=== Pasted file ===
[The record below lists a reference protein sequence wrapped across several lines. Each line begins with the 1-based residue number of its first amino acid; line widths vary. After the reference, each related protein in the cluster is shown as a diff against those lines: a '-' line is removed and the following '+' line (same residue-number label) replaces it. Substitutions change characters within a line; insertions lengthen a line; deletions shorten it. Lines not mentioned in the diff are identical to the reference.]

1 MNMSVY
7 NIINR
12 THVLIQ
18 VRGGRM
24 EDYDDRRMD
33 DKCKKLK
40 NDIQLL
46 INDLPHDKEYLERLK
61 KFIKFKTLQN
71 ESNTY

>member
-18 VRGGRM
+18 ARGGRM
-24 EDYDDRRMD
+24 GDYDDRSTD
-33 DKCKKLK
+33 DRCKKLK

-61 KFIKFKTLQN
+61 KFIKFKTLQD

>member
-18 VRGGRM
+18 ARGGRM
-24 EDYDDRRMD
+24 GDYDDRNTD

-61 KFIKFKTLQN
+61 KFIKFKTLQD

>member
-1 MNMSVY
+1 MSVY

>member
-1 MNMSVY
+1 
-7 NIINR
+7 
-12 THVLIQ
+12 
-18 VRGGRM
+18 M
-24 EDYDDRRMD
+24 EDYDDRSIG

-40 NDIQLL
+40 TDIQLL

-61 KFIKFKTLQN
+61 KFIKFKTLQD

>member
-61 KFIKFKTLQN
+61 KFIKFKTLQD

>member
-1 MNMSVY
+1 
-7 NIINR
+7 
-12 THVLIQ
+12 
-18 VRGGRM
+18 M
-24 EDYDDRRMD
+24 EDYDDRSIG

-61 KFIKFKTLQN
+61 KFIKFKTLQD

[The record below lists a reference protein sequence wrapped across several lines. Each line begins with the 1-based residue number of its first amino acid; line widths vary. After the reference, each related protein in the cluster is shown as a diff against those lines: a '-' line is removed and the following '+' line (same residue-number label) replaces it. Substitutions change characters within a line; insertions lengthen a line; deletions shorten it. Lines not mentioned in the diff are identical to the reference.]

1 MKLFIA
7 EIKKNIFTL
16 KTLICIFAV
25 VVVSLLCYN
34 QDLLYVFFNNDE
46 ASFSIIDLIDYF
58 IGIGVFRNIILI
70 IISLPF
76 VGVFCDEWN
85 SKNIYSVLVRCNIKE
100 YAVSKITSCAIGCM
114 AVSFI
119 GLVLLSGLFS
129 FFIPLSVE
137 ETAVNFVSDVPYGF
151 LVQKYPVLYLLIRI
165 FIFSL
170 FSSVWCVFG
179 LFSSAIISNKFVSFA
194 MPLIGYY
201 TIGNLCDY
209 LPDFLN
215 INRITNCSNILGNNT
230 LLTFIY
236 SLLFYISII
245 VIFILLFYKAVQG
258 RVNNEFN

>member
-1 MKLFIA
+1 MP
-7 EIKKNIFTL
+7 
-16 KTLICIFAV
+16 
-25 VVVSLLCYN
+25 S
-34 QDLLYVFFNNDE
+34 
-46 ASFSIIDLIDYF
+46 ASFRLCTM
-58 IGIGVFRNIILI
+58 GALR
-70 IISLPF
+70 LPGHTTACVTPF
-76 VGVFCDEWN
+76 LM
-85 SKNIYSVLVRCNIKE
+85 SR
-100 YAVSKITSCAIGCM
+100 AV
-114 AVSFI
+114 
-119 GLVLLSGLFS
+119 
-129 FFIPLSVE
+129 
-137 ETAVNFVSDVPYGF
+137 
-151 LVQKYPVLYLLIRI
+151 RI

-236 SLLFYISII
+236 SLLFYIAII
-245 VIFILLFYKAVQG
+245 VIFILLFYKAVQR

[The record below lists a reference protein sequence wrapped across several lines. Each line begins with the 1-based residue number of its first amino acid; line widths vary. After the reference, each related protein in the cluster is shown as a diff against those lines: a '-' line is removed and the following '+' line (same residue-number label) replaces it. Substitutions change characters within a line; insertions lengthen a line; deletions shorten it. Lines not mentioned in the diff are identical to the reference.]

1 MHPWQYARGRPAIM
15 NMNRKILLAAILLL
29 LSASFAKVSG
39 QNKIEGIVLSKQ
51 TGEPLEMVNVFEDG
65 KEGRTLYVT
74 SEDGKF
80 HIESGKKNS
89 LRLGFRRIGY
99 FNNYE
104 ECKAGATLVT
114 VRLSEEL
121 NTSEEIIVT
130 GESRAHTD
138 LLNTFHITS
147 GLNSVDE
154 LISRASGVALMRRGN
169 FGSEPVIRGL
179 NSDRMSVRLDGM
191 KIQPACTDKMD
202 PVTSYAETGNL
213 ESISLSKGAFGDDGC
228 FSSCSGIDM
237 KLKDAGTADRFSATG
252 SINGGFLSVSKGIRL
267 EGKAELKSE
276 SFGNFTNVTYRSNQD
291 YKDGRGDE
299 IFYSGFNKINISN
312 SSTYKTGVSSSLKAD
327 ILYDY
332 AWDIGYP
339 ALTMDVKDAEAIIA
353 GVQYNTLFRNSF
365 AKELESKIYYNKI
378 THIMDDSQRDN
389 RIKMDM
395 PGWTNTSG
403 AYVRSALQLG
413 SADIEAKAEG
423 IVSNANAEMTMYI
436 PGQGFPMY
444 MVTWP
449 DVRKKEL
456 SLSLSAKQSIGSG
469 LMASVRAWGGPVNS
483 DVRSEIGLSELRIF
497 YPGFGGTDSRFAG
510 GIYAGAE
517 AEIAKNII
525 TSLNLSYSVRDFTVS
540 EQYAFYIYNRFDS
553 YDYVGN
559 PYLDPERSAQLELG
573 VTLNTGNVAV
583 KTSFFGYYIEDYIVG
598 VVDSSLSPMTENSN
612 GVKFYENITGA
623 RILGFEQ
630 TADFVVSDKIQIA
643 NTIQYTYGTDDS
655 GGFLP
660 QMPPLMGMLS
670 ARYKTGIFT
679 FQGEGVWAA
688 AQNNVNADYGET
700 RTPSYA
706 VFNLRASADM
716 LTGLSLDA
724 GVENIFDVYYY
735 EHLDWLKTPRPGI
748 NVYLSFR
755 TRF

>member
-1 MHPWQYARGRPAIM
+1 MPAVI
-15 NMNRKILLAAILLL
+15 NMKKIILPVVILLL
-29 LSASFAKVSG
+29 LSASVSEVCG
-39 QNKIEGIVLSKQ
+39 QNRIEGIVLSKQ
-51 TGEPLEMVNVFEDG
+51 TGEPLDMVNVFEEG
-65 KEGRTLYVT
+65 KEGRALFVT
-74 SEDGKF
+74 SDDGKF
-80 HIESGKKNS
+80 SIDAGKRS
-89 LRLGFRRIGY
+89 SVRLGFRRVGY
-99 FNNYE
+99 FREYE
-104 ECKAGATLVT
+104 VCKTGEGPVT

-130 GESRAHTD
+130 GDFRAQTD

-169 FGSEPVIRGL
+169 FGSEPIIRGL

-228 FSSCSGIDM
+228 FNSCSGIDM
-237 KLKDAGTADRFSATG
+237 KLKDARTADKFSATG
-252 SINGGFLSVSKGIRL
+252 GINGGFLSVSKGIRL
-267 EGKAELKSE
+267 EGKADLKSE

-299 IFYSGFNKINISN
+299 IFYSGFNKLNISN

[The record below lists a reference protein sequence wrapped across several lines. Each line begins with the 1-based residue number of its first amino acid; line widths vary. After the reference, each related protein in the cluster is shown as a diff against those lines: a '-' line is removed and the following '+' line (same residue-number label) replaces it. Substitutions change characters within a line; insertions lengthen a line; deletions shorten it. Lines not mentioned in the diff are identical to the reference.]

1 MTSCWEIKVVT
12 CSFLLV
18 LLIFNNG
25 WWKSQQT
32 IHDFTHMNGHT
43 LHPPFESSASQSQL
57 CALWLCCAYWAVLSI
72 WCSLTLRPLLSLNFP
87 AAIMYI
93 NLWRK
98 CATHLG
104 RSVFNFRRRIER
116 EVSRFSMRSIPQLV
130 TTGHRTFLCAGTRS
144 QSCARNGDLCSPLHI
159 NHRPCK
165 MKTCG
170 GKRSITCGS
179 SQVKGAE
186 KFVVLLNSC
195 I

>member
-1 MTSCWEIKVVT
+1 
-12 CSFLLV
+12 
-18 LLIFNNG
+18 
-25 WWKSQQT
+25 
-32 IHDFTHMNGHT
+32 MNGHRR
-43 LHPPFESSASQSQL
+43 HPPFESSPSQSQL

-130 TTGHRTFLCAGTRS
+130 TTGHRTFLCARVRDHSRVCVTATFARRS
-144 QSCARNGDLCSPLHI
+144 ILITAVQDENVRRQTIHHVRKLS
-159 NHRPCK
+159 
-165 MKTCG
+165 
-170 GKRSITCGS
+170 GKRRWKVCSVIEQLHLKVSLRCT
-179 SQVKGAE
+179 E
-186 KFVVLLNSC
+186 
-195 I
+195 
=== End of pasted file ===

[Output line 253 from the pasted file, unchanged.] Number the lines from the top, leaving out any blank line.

144 QSCARNGDLCSPLHI